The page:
[TRANSFORM-1] marks a notable achievement in the field of myelofibrosis, as one of the first reported global phase III front-line randomized combination clinical trials in our field.
— Naveen Pemmaraju, MD

Tweet this quote

“This data set now opens the door for additional research and investigation into combination therapies to treat myelofibrosis and, importantly, highlights a potential new era of investigating disease modification for patients,” Dr. Pemmajuru concluded. He added that additional outcomes in TRANSFORM-1, including disease modification, are being evaluated.

DISCLOSURE: Dr. Rampal reported financial relationships with Celgene-BMS, Kartos, Dainippon, Karyopharm, CTI BioPharm Corp, Galecto, MorphoSys, Sumitomo, PharmaEssentia, Servier, GSK-Sierra, Zentalis, and Incyte. Dr. Pemmaraju reported financial relationships with Cancer.Net, PharmaEssentia, Neopharm, ImmunoGen, Novartis, Curio Science, Stemline, Protagonist Therapeutics, Incyte, CareDx, EUSA Pharma, Menarini Group, Medscape, Dan’s House of Hope, Aplastic Anemia & MDS International Foundation, CTI BioPharma, Cimeio Therapeutics AG, ClearView Healthcare Partners, Pacylex, Celgene, Dava Oncology, Imedex, Harborside Press, Magdalen Medical Publishing, Intellisphere, OncLive, Patient Power, PeerView,  Physician Education Resource (PER), AbbVie, Astellas, Blueprint, Aptitude Health, and Bristol Myers Squibb.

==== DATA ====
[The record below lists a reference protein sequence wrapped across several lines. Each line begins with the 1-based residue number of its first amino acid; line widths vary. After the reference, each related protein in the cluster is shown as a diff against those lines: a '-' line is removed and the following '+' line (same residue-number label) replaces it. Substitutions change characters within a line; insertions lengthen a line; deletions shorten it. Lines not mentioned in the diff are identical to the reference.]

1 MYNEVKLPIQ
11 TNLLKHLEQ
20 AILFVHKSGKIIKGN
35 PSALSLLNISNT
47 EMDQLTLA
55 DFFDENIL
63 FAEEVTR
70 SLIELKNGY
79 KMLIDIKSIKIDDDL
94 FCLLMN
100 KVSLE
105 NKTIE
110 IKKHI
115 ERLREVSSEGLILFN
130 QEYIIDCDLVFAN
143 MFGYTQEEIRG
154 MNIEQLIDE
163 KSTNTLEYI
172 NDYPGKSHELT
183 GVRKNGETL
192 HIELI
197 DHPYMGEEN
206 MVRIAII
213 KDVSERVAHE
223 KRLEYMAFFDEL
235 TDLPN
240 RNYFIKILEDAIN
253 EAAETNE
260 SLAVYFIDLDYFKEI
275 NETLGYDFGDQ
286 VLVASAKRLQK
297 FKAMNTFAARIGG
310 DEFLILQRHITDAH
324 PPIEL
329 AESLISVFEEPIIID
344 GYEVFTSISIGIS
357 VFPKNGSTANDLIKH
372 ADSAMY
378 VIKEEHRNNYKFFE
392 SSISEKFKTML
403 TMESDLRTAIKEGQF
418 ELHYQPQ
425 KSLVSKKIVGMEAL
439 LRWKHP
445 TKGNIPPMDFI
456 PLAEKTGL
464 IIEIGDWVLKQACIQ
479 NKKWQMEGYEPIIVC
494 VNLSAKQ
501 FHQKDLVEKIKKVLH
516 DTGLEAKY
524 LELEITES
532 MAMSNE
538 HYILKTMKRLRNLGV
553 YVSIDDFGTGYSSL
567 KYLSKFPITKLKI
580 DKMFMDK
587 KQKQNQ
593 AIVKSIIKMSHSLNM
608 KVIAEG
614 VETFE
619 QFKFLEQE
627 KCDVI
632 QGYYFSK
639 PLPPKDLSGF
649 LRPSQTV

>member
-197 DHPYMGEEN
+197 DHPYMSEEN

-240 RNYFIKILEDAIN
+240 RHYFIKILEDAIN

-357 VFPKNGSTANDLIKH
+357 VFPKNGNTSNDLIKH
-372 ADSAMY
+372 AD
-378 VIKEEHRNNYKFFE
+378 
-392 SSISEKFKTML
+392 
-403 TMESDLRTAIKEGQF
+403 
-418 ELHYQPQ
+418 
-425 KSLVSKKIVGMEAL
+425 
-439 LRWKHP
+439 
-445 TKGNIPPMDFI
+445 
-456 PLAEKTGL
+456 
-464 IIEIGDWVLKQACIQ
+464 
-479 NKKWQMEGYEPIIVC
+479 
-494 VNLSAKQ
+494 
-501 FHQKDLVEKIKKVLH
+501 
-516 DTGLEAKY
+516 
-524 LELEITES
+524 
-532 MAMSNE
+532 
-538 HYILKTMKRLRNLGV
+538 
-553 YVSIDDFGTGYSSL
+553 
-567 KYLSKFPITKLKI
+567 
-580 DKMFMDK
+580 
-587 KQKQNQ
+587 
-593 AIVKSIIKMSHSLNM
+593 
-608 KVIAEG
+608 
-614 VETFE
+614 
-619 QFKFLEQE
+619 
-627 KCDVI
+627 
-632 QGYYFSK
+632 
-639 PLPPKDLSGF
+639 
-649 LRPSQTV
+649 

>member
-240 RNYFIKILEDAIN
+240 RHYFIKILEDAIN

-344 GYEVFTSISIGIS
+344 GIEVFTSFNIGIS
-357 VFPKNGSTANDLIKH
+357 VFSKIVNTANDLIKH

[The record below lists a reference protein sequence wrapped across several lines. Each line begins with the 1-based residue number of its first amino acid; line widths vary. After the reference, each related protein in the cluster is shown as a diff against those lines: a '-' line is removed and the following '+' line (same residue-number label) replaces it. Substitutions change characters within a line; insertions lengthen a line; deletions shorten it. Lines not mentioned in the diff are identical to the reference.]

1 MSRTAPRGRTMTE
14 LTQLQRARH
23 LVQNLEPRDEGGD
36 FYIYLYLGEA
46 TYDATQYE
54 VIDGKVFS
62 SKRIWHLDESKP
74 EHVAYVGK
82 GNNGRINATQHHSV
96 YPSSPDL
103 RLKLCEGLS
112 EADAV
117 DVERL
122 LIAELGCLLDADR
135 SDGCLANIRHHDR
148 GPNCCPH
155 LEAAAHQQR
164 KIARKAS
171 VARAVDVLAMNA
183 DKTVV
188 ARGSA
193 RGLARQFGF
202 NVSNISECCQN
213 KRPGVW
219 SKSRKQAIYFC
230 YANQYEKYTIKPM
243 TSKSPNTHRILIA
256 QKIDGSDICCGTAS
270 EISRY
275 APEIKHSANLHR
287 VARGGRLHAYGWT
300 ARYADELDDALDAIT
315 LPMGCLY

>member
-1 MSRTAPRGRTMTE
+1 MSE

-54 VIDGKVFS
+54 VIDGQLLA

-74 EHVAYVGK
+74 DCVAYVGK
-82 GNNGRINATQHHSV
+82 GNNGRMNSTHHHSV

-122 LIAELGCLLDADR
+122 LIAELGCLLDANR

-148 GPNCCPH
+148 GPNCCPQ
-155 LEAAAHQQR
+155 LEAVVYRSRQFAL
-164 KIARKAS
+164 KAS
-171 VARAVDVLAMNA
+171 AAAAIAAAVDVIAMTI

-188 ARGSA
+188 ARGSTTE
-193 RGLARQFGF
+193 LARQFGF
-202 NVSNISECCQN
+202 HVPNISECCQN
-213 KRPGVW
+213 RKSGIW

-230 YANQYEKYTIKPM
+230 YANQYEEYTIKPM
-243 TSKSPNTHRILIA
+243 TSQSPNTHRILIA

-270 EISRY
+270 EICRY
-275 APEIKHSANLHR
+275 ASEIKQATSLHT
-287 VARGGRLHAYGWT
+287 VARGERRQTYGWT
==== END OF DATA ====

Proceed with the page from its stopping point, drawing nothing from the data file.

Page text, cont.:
1. Rampal R, Grosicki S, Chraniuk D, et al: Pelabresib in combination with ruxolitinib for Janus Kinase Inhibitor treatment-naïve patients with myelofibrosis: Results of the MANIFEST-2 randomized, double-blind, phase 3 study. 2023 ASH Annual Meeting & Exposition. Abstract 628. Presented December 10, 2023.

2. Pemmaraju N, Mead AJ, Somervaille TCP, et al: Transform-1: A randomized, double-blind, placebo-controlled, multicenter, international phase 3 study of navitoclax in combination with ruxolitinib versus ruxolitinib plus placebo in patients with untreated myelofibrosis. 2023 ASH Annual Meeting & Exposition. Abstract 620. Presented December 10, 2023.

Related Articles

Expert Point of View: Prithviraj Bose, MD

Prithviraj Bose, MD, Professor in the Department of Leukemia at The University of Texas MD Anderson Cancer Center, Houston, shared his thoughts on MANIFEST-2 and TRANSFORM-1 with The ASCO Post. While both were international phase III trials that showed similar benefits with two different...